Meet Authors & Illustrators

Janet Stevens

   Janet Stevens doodled on her elementary school assignments. She wasn't particularly talented but she liked to draw. The youngest of three children, Janet wasn't good at anything. Her older brother and sister were smart. Her sister Susie was "perfect and prissy" and got to wear blue dresses. Drab Janet wore brown dresses.

   Her father was in the navy, which meant moving every few years. Instead of telling kids where she is from, Janet shows a slide of the United States with 14 dots marking the places she lived growing up. She lived in Hawaii the last two years of high school, then got a job painting palm trees and parrots on Hawaiian shirts. She also did pet portraits. The owners were specific about how they wanted their pets portrayed. Janet painted dogs on water-skis and in funny costumes. Her own paintings were often of dressed animals, a style that originated when she put sneakers on a rhino so she wouldn't have to draw his feet.

   In 1977, Janet went to New York with her portfolio. Art directors looked at her walruses wearing Hawaiian shirts and commented that she might be better suited to children's illustration. Her first book assignment was Animal Fair. Caldecott Honor book Tops And Bottoms began when she drew a lazy bear lounging in an Adirondack chair. (Her favorite things to draw are Adirondack chairs and shoes.) She never thought she could be a writer because she was always in the lowest reading group in school--not the kids who had to leave the room, but close! After drawing the bear, a line of dialog popped out of his mouth. Using her storyboard technique to map illustrations, she started with small pictures of the bear with dialog balloons. The sketches faded as the words took over. She was a writer after all!

   Janet encourages kids to write or draw their favorite things, like chairs or shoes or wrinkly rhinoceroses. Part of learning to be good at art, she says, is to let yourself be bad at art.

   Janet's studio is cluttered with Salvation Army shoes and hats, props for her books. She also shares her workspace with three dogs and three cats (though not all at the same time). A few years ago, Janet discovered the wonders of the computer. Actually, her husband urged her to see what marvels a scanner could accomplish. Once started, Janet couldn't stop. She scanned actual objects, like a potato, raspberries, a cheese grater, a sponge. These images were imported in Cook-A-Doodle-Do, the first collaborative project with her sister. The cheese grater and sponge textures became the iguana's lizardy hide. The pig's skin derived from the scanned potato. With Adobe Photoshop, Janet is able to manipulate the scanned objects. When the composition is complete, she paints over the drawing.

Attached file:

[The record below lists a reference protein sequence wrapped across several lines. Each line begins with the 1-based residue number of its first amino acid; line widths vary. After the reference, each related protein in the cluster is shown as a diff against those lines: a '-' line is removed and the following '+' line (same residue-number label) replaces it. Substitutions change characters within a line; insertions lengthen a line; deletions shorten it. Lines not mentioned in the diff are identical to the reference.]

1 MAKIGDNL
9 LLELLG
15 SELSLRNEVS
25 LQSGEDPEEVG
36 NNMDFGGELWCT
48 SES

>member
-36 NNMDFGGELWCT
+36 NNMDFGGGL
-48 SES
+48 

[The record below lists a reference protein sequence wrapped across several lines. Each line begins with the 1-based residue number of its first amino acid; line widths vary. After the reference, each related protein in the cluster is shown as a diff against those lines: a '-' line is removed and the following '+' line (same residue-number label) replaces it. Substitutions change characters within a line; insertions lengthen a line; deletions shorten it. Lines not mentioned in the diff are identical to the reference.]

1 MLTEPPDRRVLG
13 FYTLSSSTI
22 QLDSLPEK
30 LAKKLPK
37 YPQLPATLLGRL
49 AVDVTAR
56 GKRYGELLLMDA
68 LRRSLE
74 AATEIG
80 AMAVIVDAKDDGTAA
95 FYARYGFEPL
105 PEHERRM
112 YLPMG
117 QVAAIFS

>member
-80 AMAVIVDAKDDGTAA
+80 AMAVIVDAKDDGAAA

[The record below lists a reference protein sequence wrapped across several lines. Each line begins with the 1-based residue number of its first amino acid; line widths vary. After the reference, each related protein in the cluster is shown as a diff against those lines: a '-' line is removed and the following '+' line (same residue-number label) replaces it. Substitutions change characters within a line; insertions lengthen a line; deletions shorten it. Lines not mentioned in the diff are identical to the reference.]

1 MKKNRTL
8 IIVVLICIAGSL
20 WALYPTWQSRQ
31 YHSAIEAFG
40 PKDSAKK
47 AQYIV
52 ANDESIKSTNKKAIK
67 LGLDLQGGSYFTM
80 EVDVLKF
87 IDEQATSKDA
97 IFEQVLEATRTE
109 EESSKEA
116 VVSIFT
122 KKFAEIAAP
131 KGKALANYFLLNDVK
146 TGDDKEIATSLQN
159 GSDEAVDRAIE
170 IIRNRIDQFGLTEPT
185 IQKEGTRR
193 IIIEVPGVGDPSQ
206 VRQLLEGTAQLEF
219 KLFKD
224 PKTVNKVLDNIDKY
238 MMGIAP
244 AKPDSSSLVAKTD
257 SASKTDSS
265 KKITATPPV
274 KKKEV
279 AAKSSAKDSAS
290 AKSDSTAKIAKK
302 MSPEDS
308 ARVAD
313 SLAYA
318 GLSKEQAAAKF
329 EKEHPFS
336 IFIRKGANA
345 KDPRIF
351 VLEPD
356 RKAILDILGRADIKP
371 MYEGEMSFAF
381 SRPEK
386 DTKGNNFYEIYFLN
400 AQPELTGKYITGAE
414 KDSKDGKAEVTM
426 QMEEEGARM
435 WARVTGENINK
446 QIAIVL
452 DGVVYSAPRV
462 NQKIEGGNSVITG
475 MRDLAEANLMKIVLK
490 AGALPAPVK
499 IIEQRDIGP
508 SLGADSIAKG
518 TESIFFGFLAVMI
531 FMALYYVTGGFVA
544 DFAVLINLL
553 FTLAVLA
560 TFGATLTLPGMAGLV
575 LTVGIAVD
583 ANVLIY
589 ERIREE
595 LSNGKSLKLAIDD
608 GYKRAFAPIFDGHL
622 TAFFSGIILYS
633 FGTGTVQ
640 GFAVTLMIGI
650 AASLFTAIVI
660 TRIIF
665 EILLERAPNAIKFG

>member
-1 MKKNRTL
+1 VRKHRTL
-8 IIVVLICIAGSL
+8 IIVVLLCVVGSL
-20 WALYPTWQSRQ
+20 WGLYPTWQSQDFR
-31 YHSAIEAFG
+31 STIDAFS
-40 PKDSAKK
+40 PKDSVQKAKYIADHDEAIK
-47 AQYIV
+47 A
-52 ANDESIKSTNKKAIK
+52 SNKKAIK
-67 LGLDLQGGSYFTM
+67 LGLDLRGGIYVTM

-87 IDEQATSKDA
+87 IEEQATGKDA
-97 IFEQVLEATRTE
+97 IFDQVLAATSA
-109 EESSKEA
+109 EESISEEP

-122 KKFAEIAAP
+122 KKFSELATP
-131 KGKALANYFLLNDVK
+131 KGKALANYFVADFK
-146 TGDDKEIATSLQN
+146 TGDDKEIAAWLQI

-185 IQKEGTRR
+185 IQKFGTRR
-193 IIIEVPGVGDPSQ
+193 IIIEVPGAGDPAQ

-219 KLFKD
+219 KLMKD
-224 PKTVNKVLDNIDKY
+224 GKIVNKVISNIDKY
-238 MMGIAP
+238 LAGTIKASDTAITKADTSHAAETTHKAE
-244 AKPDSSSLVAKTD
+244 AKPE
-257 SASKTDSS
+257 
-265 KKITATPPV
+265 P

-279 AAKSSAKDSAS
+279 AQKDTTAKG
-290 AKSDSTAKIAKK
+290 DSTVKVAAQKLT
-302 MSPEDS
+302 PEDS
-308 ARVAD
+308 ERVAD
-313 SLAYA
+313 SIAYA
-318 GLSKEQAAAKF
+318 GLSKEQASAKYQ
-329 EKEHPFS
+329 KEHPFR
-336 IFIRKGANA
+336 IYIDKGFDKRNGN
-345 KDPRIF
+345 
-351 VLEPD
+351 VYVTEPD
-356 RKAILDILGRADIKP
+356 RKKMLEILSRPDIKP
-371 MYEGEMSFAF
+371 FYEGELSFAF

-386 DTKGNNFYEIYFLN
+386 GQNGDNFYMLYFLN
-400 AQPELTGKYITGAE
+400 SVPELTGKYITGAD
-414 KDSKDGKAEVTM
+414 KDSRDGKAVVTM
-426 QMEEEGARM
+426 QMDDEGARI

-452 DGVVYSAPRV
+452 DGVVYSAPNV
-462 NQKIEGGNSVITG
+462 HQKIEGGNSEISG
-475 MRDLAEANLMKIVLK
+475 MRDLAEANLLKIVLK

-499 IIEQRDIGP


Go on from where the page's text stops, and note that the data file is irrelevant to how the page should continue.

Janet's latest books, My Big Dog, The Dish Ran Away With the Spoon, and To Market, To Market all utilize digital elements as she becomes more proficient integrating art with computer graphic techniques.

   The creative force behind those shambling, colorful animal characters is the young Janet Stevens, who was given the chance to draw and paint. She never has to wear brown again.

Contributor: Candice Ransome

For more information visit her website www.janetstevens.com.

 

Reviews

And the Dish Ran Away with the Spoon
Janet Stevens and Susan Stevens Crummel
Illustrated by Janet Stevens
    Children will love this parody of the familiar nursery rhyme as Dish and Spoon run away and don't come back for the next night's reading. The rhyme can't go on without them, so Cow, Cat and Dog begin a search that leads to a wacky adventure full of puns and slapstick humor. They come to a fork in the road, so their first encounter is with Fork (who happens to be from the same place setting as Spoon). When they ask him to draw a map of which way Dish and Spoon went, he says he will take a "stab" at it. Though the constant puns and silly humor may be a little difficult for the adult reader to take, the five-to eight-year-old crowd will find it hilarious. The glorious, full-page illustrations are lively and humorous, making this a wonderful gift book for a special child. 2001, Harcourt, $17.00. Ages 5 to 8. Reviewer: Cheryl Peterson
ISBN: 0-15-202298-8
Best Books:
   Children's Book Sense 76 Picks, Spring/Summer 2001 ; Book Sense 76; United States
   Notable Books for Children, 2002 ; American Library Association-ALSC; United States
   Publishers Weekly Book Review Stars, April 2001 ; Cahners; United States
State Reading Lists:
   Black-Eyed Susan Book Award Nominees, 2003 ; Maryland
   Colorado Children's Book Award List, 2003 ; Colorado
   Texas Bluebonnet Award, 2003 ; Texas

Anansi and the Magic Stick
Retold by Eric A. Kimmel
Ilustrated by Janet Stevens
   In this newest tale of the lazy, yet crafty, spider, Anansi, Kimmel and Stevens combine their talents to show just how lazy AND crafty Anansi can be as he steals Hyena's magic stick and commands it to clean his house and yard and plant and water his garden. As usual, because of his laziness, things do not turn out like Anansi plans. He forgets the magic words to make the stick stop working, causing a flood and the destruction of the homes of his friends, Lion, Zebra and Warthog. Hyena finally finds the stick and commands it to become a stick again. The other animals rebuild their houses on the shores of the new lake and wonder what has happened to Anansi. He is floating lazily along on his new raft on the other side of the lake. Stevens' bold, bright and captivating illustrations engage children, while the repetitive magical chants and word play used by Kimmel assist them in participating in the telling of the story. Children have pleaded, "Tell us the story again, please." 2001, Holiday House, $16.95. Ages 4 to 8. Reviewer J. B. Petty